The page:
My basement is dry. Yes, in a perfect world I would have a shop at ground level with heat and cooling and all the rest. But in this climate, I'll take a basement over an detached garage or other outbuilding any day. The cost to heat an outbuilding is extreme, and the temperature changes wreak havoc on machines due to condensation, etc.
 

alphonso

Titanium
Joined
Feb 15, 2006
Location
Republic of Texas
1976 2280, 1985 1748, unknown vintage 1440. The 2280 was bought in 1978. Near daily use ever since.

1748 bought around 2000.

1440 about 2 years ago. Very good machines.
 

cyanidekid

Titanium
Joined
Jun 4, 2016
Location
Brooklyn NYC
well congrats! looks like there is a toolpost after all, but it looks unusual to me, what with the side lever. fill us in on that. from the pic, it does look like a D1-5, not that terrible, lol! let us know what that is also. happy and safe turning, cheers!
 

jmkasunich

Aluminum
Joined
Mar 3, 2007
Location
Cleveland Ohio
well congrats! looks like there is a toolpost after all, but it looks unusual to me, what with the side lever. fill us in on that. from the pic, it does look like a D1-5, not that terrible, lol! let us know what that is also. happy and safe turning, cheers!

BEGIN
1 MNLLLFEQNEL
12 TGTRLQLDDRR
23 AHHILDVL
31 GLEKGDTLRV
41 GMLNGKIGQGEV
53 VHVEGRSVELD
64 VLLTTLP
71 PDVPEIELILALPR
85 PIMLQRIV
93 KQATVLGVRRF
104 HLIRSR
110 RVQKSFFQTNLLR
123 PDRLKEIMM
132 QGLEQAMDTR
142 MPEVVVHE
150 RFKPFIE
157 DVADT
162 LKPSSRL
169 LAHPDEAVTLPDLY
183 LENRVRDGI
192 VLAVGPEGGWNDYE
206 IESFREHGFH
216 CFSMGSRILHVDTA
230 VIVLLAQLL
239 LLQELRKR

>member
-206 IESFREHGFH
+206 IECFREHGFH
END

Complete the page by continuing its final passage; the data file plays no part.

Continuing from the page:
Spindle is indeed a D1-5... 6 posts, 3/4" diameter on a 4.125" circle.

The chuck says "Made in Poland" and seems pretty nice. I don't see a Bison logo, not sure who else makes chucks in Poland.

The toolpost is a FIMS. Made in New Jersey. I've not had much luck finding any info about it. It has dovetails on three sides, which could be handy if turning close to the tailstock or something. The dovetails pull inwards toward the flat sides to clamp the toolholders. The label is damaged so I can't tell what size it is. Just like Aloris etc, they made several sizes, at least 1 thru 4. Mine is about 3-1/4" square (not counting the dovetails) and 3-1/4" tall, but I haven't found a magic decoder ring to tell what number that is. There are a very few toolholders on eBay, but nothing that I can confirm would fit this post.
 

cyanidekid

Titanium
Joined
Jun 4, 2016
Location
Brooklyn NYC
oof, Toolposts made in NJ? haha just kidding! some of my best friends are from Jerz... :D

oh, and the company that branded their stuff a "Bison" I think it might be "FPJ".